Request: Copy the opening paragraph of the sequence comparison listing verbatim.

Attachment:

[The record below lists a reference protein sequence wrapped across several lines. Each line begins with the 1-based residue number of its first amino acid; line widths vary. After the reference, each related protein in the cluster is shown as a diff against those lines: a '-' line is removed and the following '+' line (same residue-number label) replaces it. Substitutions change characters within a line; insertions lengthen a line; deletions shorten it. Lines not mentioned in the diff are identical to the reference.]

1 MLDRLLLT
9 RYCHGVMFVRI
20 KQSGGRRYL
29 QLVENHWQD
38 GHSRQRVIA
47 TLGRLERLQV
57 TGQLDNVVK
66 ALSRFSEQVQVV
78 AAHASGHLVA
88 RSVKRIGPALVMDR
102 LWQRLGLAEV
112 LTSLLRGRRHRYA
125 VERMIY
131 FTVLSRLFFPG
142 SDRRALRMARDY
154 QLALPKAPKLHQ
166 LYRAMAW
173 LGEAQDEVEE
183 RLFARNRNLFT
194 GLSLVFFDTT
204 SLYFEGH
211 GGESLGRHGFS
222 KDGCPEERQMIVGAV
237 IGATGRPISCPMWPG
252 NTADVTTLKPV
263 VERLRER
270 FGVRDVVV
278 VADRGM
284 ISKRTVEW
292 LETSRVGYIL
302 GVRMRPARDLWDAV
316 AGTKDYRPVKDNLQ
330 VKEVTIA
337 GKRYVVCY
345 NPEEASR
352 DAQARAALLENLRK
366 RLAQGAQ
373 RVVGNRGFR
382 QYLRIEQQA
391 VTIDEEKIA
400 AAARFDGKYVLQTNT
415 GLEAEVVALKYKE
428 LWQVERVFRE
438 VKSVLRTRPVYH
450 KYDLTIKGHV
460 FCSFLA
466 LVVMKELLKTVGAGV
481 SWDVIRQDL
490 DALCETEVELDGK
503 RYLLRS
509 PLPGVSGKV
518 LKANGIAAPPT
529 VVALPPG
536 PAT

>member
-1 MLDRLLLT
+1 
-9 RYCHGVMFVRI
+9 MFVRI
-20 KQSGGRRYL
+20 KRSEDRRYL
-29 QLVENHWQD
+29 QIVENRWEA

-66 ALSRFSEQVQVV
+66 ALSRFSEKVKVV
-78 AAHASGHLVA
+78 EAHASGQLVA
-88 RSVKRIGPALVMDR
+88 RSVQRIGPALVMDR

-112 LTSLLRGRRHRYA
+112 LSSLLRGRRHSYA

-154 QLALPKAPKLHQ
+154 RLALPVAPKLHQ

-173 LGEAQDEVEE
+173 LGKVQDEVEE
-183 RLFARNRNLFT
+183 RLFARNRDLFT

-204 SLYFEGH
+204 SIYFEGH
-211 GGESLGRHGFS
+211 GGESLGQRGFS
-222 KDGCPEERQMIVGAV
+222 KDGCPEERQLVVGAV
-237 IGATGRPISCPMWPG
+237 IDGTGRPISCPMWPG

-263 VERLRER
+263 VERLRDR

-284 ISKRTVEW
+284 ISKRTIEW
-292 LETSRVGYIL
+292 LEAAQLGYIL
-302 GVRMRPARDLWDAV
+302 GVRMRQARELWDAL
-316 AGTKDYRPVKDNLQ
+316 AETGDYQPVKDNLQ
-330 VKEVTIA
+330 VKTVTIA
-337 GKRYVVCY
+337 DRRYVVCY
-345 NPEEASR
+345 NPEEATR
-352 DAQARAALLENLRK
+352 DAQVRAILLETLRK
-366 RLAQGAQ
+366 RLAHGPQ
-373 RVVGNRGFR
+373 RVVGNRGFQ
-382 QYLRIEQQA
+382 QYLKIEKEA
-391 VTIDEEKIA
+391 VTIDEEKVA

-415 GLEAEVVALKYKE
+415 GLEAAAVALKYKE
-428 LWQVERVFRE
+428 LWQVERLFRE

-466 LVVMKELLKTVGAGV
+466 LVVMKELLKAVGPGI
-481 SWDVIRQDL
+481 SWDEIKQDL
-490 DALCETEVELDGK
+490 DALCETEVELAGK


[The record below lists a reference protein sequence wrapped across several lines. Each line begins with the 1-based residue number of its first amino acid; line widths vary. After the reference, each related protein in the cluster is shown as a diff against those lines: a '-' line is removed and the following '+' line (same residue-number label) replaces it. Substitutions change characters within a line; insertions lengthen a line; deletions shorten it. Lines not mentioned in the diff are identical to the reference.]